“There’s something about this place,” Rays starter Charlie Morton said. “It’s very robust. It’s big — it feels big — they have the big screen above the field. It feels like it’s hanging right on top of you. They’ve got the World Series logo in gold, the banners you’d expect to see.”
Rob Matwick, the Rangers’ executive vice president of business operations, said the club replaced the old park, which opened in 1994, for three main reasons: to escape the unrelenting summer heat; to host events year-round; and, naturally, to generate more revenue. When Rangers fans are allowed in to cheer for their team, they could help provide a robust home-field advantage.
“One thing that’s been very obvious is how loud it is,” Matwick said of having fans during the postseason, adding that even limited crowds have made much more noise than simulated recordings. “I can’t wait to experience it with 40,000 people in the building.”
While little Rangers signage faces the field, the ballpark has some subtle touches of the home team. The field dimensions wink at several retired numbers: 329 feet down the left field line for Adrian Beltre’s No. 29; 407 feet to straightaway center for Ivan Rodriguez’s No. 7; 326 feet down the right field line for Johnny Oates’s No. 26.
Giant bobbleheads of Beltre, Rodriguez and Michael Young greet fans on the upper concourse, and the team moved a Nolan Ryan statue from inside the old stadium — Globe Life Park — to an outdoor plaza here. Rodriguez donated a statue of himself for the opposite side of the park, and a third statue depicts Neftali Feliz and Bengie Molina embracing after the Rangers clinched their first pennant in 2010.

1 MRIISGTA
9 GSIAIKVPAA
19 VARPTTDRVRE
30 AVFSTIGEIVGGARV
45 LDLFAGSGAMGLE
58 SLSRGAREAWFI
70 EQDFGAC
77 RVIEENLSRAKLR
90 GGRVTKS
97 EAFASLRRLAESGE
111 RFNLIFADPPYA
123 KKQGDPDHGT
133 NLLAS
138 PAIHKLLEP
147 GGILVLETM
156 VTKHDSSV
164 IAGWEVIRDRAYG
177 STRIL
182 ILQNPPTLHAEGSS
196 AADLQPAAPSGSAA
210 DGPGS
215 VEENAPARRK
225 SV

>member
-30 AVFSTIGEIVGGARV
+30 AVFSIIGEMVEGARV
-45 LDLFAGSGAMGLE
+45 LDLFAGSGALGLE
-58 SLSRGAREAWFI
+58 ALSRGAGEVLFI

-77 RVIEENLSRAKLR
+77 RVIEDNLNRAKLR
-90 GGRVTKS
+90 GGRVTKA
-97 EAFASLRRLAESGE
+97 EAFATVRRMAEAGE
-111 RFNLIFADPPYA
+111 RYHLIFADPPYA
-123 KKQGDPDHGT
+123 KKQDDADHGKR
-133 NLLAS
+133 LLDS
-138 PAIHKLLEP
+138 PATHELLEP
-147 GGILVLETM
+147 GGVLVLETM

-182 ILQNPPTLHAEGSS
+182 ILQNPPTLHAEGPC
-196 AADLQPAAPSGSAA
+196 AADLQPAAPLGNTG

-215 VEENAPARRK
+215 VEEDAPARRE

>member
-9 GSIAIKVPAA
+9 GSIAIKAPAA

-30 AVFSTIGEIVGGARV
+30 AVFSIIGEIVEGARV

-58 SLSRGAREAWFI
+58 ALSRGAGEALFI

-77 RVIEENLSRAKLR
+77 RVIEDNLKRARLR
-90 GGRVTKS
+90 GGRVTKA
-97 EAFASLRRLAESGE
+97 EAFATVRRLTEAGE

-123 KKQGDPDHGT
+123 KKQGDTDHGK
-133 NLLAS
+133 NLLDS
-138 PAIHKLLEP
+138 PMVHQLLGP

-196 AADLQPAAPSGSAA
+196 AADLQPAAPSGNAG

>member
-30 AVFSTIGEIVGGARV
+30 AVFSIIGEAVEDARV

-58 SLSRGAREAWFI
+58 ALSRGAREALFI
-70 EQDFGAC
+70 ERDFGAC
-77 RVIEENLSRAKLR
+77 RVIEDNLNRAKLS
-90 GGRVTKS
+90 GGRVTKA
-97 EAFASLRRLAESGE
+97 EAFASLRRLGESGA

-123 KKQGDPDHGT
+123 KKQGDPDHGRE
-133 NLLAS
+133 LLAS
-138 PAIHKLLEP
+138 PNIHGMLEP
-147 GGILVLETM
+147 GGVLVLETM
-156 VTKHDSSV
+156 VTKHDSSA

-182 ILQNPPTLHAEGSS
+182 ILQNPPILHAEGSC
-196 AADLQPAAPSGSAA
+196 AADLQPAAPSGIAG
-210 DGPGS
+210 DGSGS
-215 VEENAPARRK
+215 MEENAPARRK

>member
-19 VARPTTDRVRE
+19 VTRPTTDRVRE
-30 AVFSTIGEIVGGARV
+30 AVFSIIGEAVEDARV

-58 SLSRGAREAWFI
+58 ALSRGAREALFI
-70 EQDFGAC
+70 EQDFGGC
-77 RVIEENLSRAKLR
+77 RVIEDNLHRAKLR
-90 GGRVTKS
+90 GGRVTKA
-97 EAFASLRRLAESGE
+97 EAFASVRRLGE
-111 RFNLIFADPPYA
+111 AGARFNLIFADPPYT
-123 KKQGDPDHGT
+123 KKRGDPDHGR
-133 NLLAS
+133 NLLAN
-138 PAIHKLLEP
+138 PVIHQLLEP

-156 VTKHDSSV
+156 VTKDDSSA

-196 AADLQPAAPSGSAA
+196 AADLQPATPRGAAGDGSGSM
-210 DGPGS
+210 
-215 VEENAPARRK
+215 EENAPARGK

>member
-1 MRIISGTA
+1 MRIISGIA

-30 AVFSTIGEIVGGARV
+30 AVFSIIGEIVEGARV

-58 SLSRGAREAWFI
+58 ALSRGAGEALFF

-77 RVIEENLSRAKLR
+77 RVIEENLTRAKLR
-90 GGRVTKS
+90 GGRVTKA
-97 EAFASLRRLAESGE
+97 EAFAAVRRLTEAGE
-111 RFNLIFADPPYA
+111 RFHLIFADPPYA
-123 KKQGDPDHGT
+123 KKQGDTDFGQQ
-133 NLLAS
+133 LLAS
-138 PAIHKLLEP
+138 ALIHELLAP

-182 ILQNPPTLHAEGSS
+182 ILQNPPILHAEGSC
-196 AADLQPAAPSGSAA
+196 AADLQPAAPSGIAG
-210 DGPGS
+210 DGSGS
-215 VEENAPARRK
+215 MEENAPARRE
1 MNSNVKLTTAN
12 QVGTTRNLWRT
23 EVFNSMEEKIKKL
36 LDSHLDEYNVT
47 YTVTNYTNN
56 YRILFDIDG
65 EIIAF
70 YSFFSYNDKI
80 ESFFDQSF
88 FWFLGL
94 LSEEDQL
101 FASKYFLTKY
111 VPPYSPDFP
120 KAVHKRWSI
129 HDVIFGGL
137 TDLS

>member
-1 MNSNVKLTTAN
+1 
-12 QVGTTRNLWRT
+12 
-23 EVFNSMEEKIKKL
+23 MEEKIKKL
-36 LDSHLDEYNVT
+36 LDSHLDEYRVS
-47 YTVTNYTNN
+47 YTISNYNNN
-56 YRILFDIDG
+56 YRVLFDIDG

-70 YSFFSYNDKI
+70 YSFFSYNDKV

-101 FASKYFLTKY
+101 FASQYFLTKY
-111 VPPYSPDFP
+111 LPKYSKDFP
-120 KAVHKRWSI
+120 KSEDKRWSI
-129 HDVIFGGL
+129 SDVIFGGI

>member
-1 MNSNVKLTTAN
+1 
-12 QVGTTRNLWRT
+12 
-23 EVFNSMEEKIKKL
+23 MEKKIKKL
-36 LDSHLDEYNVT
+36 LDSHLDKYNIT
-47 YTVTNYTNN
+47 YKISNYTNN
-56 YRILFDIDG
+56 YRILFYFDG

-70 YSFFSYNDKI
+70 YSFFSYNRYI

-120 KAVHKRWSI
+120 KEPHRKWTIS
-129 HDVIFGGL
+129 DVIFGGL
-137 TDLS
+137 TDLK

“We’re at a different place in our history now,” Matwick said. “Globe Life Park reflected the history of Texas with the reliefs that are in the exterior, and the suites named for Hall of Famers — only one of which, at the time, had played for us, Nolan. But here, we’ve really tried to reflect Rangers’ history and make it our own.”
As for the old stadium — initially known as The Ballpark In Arlington — it has been reconfigured and is now home to North Texas S.C., the reserve team for F.C. Dallas of Major League Soccer, after holding XFL games in the spring. Last week the park hosted two high school football games and its first collegiate game, between Abilene Christian and Stephen F. Austin. The Rangers’ old office space now serves as the corporate headquarters for the Six Flags Entertainment Company.
But for some faraway baseball fans, it will always be a sacred spot: The San Francisco Giants clinched their first World Series championship there in 2010, ending a 56-year drought that stretched to the franchise’s days in New York.
The Giants’ old rival from Brooklyn has won five titles since moving to Los Angeles, but the latest pursuit has been decades in the making. The Dodgers were hoping to start a new decade by turning a different Texas ballpark into their own hallowed ground.